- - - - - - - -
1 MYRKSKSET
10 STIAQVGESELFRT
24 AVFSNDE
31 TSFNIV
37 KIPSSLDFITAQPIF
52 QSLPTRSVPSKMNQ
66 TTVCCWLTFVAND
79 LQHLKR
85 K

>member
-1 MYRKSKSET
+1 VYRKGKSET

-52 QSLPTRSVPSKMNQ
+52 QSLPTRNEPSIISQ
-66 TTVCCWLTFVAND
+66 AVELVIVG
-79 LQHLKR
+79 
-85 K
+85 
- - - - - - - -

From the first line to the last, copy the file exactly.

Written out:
1 MYRKSKSET
10 STIAQVGESELFRT
24 AVFSNDE
31 TSFNIV
37 KIPSSLDFITAQPIF
52 QSLPTRSVPSKMNQ
66 TTVCCWLTFVAND
79 LQHLKR
85 K

>member
-1 MYRKSKSET
+1 VYRKGKSET

-52 QSLPTRSVPSKMNQ
+52 QSLPTRNEPSIISQ
-66 TTVCCWLTFVAND
+66 AVELVIVG
-79 LQHLKR
+79 
-85 K
+85 